In 2015, India witnessed religiously motivated killings, assaults, coerced religious conversions, riots and actions restricting the right of individuals to change religious beliefs, a US State Department report on religious freedom said on Wednesday.
"Minority religious groups expressed concerns about government discrimination and suggestions by government officials that Hinduism should be taught in public schools.
Government officials at the federal, state, and local level made discriminatory statements against members of religious minority groups," the annual State Department report on International Religious Freedom for the year 2015 said.
"Members of minority groups who were victims of religiously motivated violence or other animus complained of police inaction regarding such incidents," it said, adding that attackers frequently acted with impunity, and, according to some victims, police resisted filing criminal complaints and in several instances threatened to falsely incriminate the victims.
The State Department said religious groups expressed concern about statements by certain government officials suggesting Hinduism should be taught in schools.
"They also complained about police inaction in incidents of violence or hostility against their members and unequal application of some laws by the government. Religious groups reported incidents of hate speech by government officials," the report said.
According to the report, there were reports of religiously motivated killings, assaults, coerced religious conversions, riots, and actions restricting the right of individuals to change religious beliefs.
This happened despite Prime Minister Narendra Modi's pledge that he would ensure "complete freedom of faith" in the country.
This is the first time that the State Department has commented on the status of religious freedom in India with a full year under the Modi government.
"On several occasions, such as at a meeting in February with Christians in New Delhi, Prime Minister Modi publicly stated he would defend religious freedom," the State Department said in its report which documents the allegations of violence against the Christian community in various parts of the country including Punjab.
"Christians who reported that they were victims of religiously-motivated violence or other animus voiced concern about the lack of police action against such incidents, as well as of hostility by the police towards Christians.
"According to the All India Christian Council and the Evangelical Fellowship of India, police resisted filing criminal complaints and had in several instances threatened falsely to incriminate the victims," said the report.
The report said police clashes with Sikh protesters in Punjab led to the death of two protesters.
In the absence of Secretary of State John Kerry, the annual report was released by the Deputy Secretary of State Antony Blinken.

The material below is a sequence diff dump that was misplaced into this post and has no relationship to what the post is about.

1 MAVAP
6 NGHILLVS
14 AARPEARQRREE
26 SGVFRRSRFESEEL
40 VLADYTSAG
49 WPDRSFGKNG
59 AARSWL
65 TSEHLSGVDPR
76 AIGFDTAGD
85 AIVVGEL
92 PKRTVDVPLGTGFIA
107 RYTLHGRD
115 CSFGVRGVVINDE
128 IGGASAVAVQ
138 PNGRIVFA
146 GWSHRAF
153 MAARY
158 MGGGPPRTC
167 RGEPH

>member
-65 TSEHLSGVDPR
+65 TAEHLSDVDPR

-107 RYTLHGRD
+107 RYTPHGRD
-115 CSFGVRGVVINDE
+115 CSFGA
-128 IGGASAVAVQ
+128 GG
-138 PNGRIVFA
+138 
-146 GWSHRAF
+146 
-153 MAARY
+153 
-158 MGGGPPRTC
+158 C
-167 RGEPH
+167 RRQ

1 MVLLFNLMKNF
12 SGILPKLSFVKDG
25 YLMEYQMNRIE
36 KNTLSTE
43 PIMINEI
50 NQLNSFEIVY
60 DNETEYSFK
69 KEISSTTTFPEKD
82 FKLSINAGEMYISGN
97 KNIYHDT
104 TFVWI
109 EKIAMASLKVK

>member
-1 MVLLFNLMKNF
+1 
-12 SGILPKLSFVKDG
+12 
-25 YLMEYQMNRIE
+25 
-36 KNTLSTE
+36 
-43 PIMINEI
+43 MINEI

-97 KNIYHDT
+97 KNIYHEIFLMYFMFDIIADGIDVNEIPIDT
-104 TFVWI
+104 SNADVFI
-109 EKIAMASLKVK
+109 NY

Police arrested Christians under charges of forced conversions and disrupting the peace.
Legal cases related to religiously-motivated violence and riots continued to go forward, it said.
"Local authorities disrupted church services and exercised control over events organised by Christian groups.
The central government declined to restore or pay compensation for religious buildings damaged in communal riots taking place in past years," it added.
The State Department said hundreds of legal cases related to the burning of a train and subsequent violence in Godhra, Gujarat in 2002, which resulted in the deaths of more than a thousand Muslims and Hindus, remained pending.
"An appeal by Zakia Jafri against a Gujarat High Court judgement not to pursue charges against state officials for their alleged role in the violence remained pending," it said.
Fast-track courts assembled for the purpose of trying cases related to 2008 anti-Christian violence in Kandhamal, Odisha continued to hear cases but did not issue any verdicts during the year, the report said.
According to the All India Christian Council, a total of 255 court cases pertaining to the Kandhamal violence remained pending.
On September 8, some of the Christian survivors of the Kandhamal violence held a press conference in New Delhi to discuss their fear of persecution, it said.
The State Department said the US embassy and consulates general continued to advocate tolerance, pluralism, and religious freedom in discussions with the country s leadership, as well as with state and local officials.
"During his January visit, at a speech at a town hall event in New Delhi, and during remarks at the National Prayer Breakfast in Washington, DC, a few weeks later, President (Barack) Obama underscored the importance of religious freedom to India's success, urging it not to become splintered along the lines of religious faith," the report said.
"The US Special Representative to Muslim Communities also spoke on the importance of religious tolerance at a conference for countering online radicalisation and recruitment to violence during his visit to Delhi in November," it reported.
The US Department of State submits the report in accordance with the International Religious Freedom Act of 1998.
In its last report for the year, the State Department had noted that there had been restrictions on "free expression" on basis of religion in India.